As the British MPs this week waved through the bill to withdraw from the European Union, the debate surrounding the country’s future involvement in the EU Emissions Trading System (ETS) intensified with a lively debate in parliament. EURACTIV’s media partner Edie.net reports.
The ETS covers 45% of the greenhouse gas (GHG) emissions emitted from energy-intensive sectors. In the UK, more than 700 UK-based energy intensive installations, including power stations, manufacturing facilities and oil refineries, participate in the system. Despite its departure from the EU, there is an option for the UK to continue to participate in the scheme. Indeed, Iceland, Lichtenstein and Norway all do so despite not being members of the bloc.
The Business, Energy and Industrial Strategy (BEIS) Committee on Tuesday (7 February) heard from industry experts about the UK’s future role in the scheme. Speaking on behalf of Britain’s manufacturing industry was Andrew McDermott, technical director at the British Ceramic Confederation. McDermott contended that the UK should consider leaving the ETS when the current phase expires in 2020, citing “perverse incentives” in the system which prevent heavy industries from optimising output.
“The system is based on absolute carbon emissions,” McDermott said. “It means there is an actual driver to meet targets by reducing output. It also acts as a break on growth. If you manufacture more, you are going to emit more, and that’s pushing in the wrong direction. It gives you a perverse incentive not create output or grow, and of course as we know, we need many more houses, which includes bricks and roof tiles. We have the capacity there, so we should be growing those industries, not reducing them.”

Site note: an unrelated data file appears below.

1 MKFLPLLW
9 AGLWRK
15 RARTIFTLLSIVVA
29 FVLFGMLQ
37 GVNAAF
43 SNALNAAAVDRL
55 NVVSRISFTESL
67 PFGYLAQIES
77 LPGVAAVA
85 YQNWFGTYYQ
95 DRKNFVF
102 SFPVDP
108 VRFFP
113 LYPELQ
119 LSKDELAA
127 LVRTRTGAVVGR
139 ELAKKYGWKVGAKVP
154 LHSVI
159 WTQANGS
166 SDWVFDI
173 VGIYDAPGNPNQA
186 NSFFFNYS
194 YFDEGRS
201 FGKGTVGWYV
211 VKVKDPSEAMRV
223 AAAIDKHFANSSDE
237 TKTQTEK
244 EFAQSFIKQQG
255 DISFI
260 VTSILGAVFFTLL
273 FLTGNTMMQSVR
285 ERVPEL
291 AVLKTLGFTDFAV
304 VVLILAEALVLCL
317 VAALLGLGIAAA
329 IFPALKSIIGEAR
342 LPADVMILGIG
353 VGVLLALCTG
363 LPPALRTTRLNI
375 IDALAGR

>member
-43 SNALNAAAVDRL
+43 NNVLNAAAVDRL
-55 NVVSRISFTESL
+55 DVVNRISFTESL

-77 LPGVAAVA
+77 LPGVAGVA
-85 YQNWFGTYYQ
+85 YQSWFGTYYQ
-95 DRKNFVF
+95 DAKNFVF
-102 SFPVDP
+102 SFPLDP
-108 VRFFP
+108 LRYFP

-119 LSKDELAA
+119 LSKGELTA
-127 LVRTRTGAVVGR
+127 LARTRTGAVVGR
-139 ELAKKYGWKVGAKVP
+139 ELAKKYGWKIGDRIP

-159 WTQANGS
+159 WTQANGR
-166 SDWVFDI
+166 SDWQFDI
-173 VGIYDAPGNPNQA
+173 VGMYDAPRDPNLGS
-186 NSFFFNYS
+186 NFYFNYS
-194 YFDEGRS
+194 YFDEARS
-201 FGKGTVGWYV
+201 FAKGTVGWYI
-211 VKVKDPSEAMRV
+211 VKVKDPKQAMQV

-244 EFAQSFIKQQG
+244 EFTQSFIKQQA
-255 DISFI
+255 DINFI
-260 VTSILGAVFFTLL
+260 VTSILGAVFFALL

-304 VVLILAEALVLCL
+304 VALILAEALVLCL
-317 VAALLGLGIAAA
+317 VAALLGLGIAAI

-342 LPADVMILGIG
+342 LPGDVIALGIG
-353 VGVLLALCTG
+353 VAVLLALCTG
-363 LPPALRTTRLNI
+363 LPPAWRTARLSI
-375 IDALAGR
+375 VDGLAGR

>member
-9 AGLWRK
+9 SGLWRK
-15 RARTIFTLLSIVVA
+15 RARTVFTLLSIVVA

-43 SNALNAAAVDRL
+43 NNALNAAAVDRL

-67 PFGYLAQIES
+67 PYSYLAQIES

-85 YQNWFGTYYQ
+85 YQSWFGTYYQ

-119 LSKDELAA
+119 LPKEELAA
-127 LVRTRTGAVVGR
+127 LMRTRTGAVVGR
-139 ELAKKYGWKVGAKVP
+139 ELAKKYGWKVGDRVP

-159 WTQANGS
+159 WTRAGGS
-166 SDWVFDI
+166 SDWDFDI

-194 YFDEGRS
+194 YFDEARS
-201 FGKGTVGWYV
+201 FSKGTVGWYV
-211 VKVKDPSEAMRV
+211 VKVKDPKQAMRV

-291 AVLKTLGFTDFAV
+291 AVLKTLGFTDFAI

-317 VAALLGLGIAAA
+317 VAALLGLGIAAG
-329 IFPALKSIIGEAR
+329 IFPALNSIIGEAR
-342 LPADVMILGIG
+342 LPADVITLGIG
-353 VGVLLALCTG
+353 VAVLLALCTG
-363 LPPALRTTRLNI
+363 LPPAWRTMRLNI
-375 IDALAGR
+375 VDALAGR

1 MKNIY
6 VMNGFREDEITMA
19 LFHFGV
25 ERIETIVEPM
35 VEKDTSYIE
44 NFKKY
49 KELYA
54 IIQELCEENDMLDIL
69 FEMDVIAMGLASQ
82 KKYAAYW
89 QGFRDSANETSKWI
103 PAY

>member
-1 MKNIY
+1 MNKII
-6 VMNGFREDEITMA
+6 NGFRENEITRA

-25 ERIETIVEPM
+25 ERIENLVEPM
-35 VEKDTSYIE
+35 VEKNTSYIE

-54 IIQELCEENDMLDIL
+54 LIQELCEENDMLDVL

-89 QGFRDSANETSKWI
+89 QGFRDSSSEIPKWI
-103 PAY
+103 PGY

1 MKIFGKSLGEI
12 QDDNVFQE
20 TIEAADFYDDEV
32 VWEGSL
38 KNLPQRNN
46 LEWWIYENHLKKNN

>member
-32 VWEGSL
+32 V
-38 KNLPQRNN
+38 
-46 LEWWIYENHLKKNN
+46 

McDermott noted a “fundamental dichotomy” within the ETS in terms of carbon price signals. Power generators want a higher carbon price to incentive investment in renewable technologies, he said, but heavy industry prefers a low carbon price to boost international competitiveness.
He said the government should “seize the opportunity” to offer an approach which is “less carrot, more stick”. A range of options were suggested, such as an opt-out scheme currently employed by the continent’s smaller emitters, or an increased focus on the Climate Change Agreement, which McDermott said maintains a focus on energy and carbon efficiency but doesn’t act as a “choke on growth”.
“Brexit is a golden opportunity for us to do something different,” he said. “It’s an opportunity for the government to boost its investment credentials, to offer an approach which is less stick, more carrot. We need more positive incentives to actually invest in energy and carbon-efficient manufacturing.”
McDermott’s claims were disputed by International Emissions Trading Association (IETA) fellow Dr William Kyte OBE, who suggested the alternatives proposed were “extremely expensive” and impeded business decision-making on emissions reductions.
“They are mostly under relative targets,” Kyte said. “That gives government a dilemma because they have no guarantee they are going to meet their carbon caps. That’s one of the very big benefits you get from the ETS – absolute certainty that the cap is going to be met.